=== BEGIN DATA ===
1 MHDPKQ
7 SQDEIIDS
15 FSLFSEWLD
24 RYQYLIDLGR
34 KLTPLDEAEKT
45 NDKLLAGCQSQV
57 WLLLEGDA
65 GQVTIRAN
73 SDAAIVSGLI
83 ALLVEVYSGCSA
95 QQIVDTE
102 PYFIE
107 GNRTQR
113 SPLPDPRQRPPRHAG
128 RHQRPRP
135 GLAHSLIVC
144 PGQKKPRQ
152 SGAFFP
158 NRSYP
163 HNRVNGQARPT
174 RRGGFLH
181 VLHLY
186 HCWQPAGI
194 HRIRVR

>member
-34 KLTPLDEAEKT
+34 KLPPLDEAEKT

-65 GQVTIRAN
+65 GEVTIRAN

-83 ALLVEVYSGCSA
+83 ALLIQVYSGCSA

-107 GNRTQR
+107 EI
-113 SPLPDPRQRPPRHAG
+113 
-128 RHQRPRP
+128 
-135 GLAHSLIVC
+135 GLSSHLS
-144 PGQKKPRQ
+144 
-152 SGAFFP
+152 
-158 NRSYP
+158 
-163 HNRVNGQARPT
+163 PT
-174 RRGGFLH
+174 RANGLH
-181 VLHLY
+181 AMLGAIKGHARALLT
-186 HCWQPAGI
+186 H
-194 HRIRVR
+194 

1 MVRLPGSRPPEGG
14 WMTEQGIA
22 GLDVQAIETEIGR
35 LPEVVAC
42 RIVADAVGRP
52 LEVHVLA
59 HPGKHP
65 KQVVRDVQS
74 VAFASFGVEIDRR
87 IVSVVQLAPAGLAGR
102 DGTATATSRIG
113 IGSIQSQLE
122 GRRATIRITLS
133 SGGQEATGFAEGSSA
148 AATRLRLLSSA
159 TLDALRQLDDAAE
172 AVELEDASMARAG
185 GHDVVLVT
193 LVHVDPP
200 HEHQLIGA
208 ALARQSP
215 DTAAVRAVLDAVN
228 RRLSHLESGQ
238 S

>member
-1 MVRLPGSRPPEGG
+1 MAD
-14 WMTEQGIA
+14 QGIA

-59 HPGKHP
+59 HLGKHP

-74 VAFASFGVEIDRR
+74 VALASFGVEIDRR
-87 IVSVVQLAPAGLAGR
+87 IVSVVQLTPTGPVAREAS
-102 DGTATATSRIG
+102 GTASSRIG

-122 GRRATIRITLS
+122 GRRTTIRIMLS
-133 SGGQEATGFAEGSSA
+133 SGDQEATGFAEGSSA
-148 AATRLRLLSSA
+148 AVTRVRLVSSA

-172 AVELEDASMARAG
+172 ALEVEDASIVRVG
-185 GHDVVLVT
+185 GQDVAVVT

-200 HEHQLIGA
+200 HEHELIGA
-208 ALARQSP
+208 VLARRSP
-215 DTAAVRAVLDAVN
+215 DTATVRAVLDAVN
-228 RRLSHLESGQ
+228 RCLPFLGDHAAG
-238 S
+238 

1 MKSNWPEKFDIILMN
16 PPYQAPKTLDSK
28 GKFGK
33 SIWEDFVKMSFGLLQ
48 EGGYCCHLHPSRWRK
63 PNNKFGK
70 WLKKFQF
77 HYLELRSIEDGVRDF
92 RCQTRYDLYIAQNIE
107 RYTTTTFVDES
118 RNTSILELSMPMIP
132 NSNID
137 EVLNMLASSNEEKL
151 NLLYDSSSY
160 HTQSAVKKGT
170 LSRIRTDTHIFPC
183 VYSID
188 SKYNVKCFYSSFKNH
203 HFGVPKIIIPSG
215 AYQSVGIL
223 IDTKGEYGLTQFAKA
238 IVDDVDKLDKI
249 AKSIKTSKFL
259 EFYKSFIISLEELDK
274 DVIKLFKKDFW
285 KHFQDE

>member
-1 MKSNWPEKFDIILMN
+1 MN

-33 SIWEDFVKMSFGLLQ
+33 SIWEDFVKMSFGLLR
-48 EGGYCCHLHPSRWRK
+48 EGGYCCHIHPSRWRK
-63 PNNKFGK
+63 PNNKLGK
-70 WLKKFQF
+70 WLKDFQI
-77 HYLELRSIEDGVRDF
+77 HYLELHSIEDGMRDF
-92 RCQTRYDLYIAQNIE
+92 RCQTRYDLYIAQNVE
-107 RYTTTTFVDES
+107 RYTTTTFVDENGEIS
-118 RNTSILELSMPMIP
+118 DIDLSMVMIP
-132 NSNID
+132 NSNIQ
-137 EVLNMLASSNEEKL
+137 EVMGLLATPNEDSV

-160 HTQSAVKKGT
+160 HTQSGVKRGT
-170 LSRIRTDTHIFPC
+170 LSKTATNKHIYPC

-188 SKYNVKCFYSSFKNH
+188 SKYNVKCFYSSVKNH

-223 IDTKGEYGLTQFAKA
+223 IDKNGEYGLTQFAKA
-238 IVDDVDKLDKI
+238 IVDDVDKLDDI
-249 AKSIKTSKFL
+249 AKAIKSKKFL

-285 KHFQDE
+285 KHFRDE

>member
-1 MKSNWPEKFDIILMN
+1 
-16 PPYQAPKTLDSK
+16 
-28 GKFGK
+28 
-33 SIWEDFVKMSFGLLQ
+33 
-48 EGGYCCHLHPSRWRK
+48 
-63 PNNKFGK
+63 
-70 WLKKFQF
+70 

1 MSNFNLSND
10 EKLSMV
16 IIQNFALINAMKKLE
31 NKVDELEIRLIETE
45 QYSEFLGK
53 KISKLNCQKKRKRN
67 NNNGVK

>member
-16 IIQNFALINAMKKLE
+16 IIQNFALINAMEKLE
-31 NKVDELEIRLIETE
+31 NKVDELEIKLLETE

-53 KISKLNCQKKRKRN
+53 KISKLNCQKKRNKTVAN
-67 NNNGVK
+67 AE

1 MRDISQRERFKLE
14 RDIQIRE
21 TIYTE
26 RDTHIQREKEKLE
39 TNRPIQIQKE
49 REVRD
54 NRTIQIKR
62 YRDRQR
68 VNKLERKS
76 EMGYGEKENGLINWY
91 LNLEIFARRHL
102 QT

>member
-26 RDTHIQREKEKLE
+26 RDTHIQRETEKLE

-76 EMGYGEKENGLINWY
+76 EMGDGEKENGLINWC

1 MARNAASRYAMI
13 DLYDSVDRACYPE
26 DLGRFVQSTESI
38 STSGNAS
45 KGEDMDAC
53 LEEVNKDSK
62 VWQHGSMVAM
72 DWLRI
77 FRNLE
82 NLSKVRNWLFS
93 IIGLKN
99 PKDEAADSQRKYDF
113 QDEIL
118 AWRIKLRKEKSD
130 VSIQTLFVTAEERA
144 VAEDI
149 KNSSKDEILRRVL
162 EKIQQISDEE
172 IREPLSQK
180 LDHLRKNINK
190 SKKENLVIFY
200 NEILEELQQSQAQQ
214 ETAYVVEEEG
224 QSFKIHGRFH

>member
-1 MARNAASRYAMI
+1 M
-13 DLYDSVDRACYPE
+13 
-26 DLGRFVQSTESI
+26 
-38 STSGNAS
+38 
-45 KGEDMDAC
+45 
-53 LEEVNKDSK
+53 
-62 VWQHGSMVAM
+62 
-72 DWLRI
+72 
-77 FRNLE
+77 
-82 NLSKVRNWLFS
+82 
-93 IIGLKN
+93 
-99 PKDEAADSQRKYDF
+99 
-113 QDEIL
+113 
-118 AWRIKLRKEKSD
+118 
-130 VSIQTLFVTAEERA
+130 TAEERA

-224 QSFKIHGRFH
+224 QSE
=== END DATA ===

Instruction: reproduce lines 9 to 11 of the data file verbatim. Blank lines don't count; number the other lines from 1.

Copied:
73 SDAAIVSGLI
83 ALLVEVYSGCSA
95 QQIVDTE